compiled by World Journal staff
HUERFANO — Failing to evacuate flooded areas, entering flood waters, or remaining after a flood has passed can result in injury or death, and in the time of the flood and its immediate aftermath, citizens may be on their own for some time without government assistance.
Here are safety tips and evacuation preplanning reminders. The World Journal will be expanding this information in the weeks to come.
• Develops slowly or quickly – Flash floods can come with no warning.
• If you are under a flood warning, follow evacuation plans in your community and find safe shelter. Never walk, swim, or drive through flood waters. Turn Around, Don’t Drown (51% of flood deaths involve people in vehicles). Just six inches of moving water can knock you down, and a foot of moving water can sweep your car away.
• Stay off of bridges.
• Evacuate if told to do so.
• Know types of flood risk in your area. •Sign up for your community’s warning system.
• If flash flooding is a risk in your location, then monitor potential signs, such as heavy rain.
• Learn and practice evacuation routes, shelter plans, and flash flood response.
• Gather supplies in case you have to leave immediately, or if services are cut off. Keep in mind each person’s needs, including medication. Don’t forget the needs of pets. Get extra batteries and chargers for phones and other devices. Keep important documents in a waterproof container. Create password-protected digital copies. Move valuables to higher levels. Clean out drains and gutters. Install check valves. Consider a sump pump with a battery. • Purchase or renew a flood insurance policy. It typically takes up to 30 days for a policy to go into effect. Homeowner’s policies do not cover flooding. Get flood coverage under the National Flood Insurance Program (NFIP).
• Depending on where you are, and the impact and the warning time of flooding, go to the safe location that you previously identified. If told to evacuate, do so immediately. Listen to EAS, NOAA Weather Radio, or local alerting systems for current emergency information and instructions. If your vehicle is trapped in rapidly moving water, then stay inside. If water is rising inside the vehicle, then seek refuge on the roof. If trapped in a building, then go to its highest level. Do not climb into a closed attic. You may become trapped by rising floodwater. Go onto the roof only if necessary. Once there, signal for help.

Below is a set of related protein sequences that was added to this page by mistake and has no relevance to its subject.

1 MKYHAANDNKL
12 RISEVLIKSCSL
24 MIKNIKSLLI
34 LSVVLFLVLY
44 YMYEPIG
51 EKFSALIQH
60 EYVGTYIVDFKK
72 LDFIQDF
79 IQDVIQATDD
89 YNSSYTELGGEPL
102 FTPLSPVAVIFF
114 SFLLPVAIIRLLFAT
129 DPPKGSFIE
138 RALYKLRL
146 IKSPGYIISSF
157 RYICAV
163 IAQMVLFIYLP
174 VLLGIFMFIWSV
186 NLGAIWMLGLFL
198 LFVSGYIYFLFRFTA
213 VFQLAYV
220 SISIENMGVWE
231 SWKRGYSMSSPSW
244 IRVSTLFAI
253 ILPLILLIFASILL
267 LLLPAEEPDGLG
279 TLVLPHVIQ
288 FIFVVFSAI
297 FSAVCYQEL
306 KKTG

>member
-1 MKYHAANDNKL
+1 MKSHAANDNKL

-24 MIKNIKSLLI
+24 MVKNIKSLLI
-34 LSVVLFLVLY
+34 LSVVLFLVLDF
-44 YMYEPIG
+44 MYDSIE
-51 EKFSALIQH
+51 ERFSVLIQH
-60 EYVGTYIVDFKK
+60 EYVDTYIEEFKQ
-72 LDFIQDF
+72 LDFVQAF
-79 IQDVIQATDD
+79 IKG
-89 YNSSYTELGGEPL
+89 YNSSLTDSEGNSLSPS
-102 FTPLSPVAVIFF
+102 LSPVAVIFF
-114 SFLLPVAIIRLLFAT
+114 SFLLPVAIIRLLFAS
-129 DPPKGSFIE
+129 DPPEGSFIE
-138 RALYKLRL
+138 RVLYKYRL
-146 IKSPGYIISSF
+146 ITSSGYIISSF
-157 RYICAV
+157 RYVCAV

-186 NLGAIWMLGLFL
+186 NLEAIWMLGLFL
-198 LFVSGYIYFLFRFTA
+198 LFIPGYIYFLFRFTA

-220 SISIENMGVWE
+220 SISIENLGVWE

BE SAFE AFTER:
• Listen to authorities for information and instructions. Return home only when authorities say it is safe. Avoid driving, except in emergencies. Snakes and other animals may be in your house. Wear heavy gloves and boots during clean up. Be aware of the risk of electrocution. Do not touch electrical equipment if it is wet or if you are standing in water. If it is safe to do so, turn off the electricity to prevent electric shock. Avoid wading in floodwater, which can contain dangerous debris and be contaminated. Underground or downed power lines can also electrically charge the water. Use a generator or other gasoline-powered machinery only outdoors and away from windows. Check websites such as the Red Cross, FEMA, state and local government disaster preparedness offices and others under the search topic “flooding preparedness” for additional information. Keep disaster tips handy and go over them with everyone in your household.